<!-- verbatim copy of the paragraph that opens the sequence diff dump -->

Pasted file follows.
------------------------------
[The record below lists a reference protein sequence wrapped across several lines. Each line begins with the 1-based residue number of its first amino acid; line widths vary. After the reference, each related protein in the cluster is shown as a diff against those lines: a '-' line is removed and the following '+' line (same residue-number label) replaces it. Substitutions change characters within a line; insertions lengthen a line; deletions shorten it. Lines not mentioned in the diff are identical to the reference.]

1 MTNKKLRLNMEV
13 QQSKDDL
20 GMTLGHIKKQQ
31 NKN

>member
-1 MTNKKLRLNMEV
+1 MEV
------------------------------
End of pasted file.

[The record below lists a reference protein sequence wrapped across several lines. Each line begins with the 1-based residue number of its first amino acid; line widths vary. After the reference, each related protein in the cluster is shown as a diff against those lines: a '-' line is removed and the following '+' line (same residue-number label) replaces it. Substitutions change characters within a line; insertions lengthen a line; deletions shorten it. Lines not mentioned in the diff are identical to the reference.]